Tuesday, July 28, 2015

Good Foods vs. Bad Foods: Part 2

Just today I found this response/question from 2013 on my Freedom: Good Foods vs. Bad Foods post, which was ironically posted two years ago today. I know that thanks to TimeHop... Slightly embarrassed for not answering sooner, but here's the question...

"I was looking back on your old posts, because it usually helps when i'm having a rough day in recovery, and this post stood out. I recently met with a dietitian for the first time yesterday and ever since have felt really down. I feel like she overlooked the eating disorder part because when me and my parents left all i had was a list of things to not eat and a "clean" meal plan. Ever since I've felt pressured to live up to that meal plan but it took enough effort to get to a place where food was starting to not seem so black and white (good and bad) and now I feel like i'm back a square one. It sucks because I've been trying so hard to not restrict amounts and types of food like i did before, and i feel like the dietitian is telling me to go back to doing that. I'm so confused, and angry, and unsure of what to do because at this point i feel worse emotionally and somewhat physically, but I'm doing what she suggested. Any advice?"

And here's my rant three years out of treatment...

First of all, this is a really difficult question and I am not a doctor or dietitian, so please take everything I say in this post with a grain of salt. It's all personal experience; which can be a great thing or a horrible thing, based on the individual.

However, when I first started college and while in culinary school, I took two different nutrition classes. I took this course twice. I took this class probably five years apart and at completely different universities. HOWEVER, both classes indicated most dietitians do not have the proper eating disorder education. They are only taught a short excerpt from their text books and then move on to different macro and micro nutrients. Very few dietitians specialize in eating disorders and it's insulting.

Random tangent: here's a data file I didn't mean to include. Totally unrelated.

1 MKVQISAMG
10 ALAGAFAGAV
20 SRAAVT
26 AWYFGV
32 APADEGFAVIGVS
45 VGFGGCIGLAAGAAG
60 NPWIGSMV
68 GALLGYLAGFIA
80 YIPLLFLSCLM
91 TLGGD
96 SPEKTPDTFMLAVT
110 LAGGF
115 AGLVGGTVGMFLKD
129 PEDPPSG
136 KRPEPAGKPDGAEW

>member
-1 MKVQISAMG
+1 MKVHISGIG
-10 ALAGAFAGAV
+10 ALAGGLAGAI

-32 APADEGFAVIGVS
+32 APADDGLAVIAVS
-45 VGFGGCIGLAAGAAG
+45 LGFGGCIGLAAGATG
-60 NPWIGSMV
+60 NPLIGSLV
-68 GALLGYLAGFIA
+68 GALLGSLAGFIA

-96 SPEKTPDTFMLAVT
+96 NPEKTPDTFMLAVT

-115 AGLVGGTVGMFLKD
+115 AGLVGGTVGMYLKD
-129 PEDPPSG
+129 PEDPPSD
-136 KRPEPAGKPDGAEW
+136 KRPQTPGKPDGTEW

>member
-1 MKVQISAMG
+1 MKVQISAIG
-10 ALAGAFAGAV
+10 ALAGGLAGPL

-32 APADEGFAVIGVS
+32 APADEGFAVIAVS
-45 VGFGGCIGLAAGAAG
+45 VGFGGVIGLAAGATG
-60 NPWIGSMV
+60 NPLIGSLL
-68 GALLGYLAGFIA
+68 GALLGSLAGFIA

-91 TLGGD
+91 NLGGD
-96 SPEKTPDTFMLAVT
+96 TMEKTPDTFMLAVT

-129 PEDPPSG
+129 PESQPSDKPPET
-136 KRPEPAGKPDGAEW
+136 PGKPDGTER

I realize this might be controversial, as many dietitians probably feel like they can treat EDs after receiving a simple bachelors degree, but from my experience they tend to teach ED patients more harm than good.

What I'm trying to say is, if dietitians aren't given a proper education in eating disorders, they tend to teach their ED patients BAD vs. GOOD FOODS. They only reinforce the fact that, even though the patient is recovering from an eating disorder, they still need to steer clear of anything fattening, containing too many carbs, or has too much sugar. Whether dietitians want to believe it or not, this only reinforces the eating disorder by continuing those extreme habits

If an ED patient is told to eat healthy and constantly avoid "bad food," they will continue to do so; along with restrict calories and fight off cake, ice cream, and cheeseburgers, because they were told to do so. RATHER THAN EMBRACING LIFE and the different foods it might bring.

Sure, the treatment center I went to had an extreme approach. We were taught a calorie is a calories is a calorie, and it's proven true ever since. Sure, we ate nothing but frozen meals and junk food, but only did so for a short period of time while gaining weight. However, and most importantly, post-treatment I was able to attend a birthday party and eat cake without feeling guilty. I was able to attend a summer barbecue and enjoy a burger or a hot dog (even though I entered treatment as a vegetarian) without self-destruction. I can have bacon and eggs with my boyfriend for breakfast without throwing it up two minutes later. I don't need to punish myself for eating a cookie each night after dinner.


There were never any constraints on my diet during treatment, and as a result, I am happier and healthier because of it. Food doesn't scare me, as it would a person who is still taught good vs. bad foods from their dietitian.  

I'm so grateful for the Little Debbies and Poptarts I was forced to eat in early recovery.
Even three years later.



  1. I just wrote a long comment, and lost it! ugh.... I think most of dietitians/nutritionists focus on overweight people. I had a bad one once, and didn't want to try again. I then found mine who really helped me to open up my mind. Prior to my first appointment with her, I did some research on this. Several questions on her website caught my eyes. Two questions that I remember from a top of my head is -

    Do you feel overly guilty to eat a 100 calorie cookie?
    Do you know that you need to consume 3500 calories to gain 1 lb?

    That was right on... I found it out that she was a recovered anorexia and bulimia. I don't think she would do the same things for overweight people, but she knew what I needed. She was awesome, and I am forever thankful for my experience. She changed my belief about what foods were good or bad in my first session.

    I would encourage people to keep searching. I didn't have any referrals. It was meant to be for me to see her. I hope this helps for some!

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